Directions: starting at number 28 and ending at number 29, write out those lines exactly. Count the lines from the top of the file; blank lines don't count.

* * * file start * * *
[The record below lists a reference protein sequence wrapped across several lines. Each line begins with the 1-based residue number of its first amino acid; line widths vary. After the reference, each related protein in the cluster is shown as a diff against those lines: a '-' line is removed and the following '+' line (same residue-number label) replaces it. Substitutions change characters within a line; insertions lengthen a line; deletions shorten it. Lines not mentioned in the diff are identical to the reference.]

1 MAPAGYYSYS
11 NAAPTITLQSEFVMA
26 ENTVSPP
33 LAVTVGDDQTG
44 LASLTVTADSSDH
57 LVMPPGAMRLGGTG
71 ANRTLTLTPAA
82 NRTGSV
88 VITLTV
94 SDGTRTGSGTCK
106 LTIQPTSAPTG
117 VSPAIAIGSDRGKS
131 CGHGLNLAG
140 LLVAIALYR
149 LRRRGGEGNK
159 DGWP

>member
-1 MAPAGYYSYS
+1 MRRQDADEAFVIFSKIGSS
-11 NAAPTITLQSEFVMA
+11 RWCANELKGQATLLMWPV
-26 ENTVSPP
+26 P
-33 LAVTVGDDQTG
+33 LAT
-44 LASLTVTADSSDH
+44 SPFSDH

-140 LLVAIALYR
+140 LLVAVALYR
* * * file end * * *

+44 SPFSDH

-140 LLVAIALYR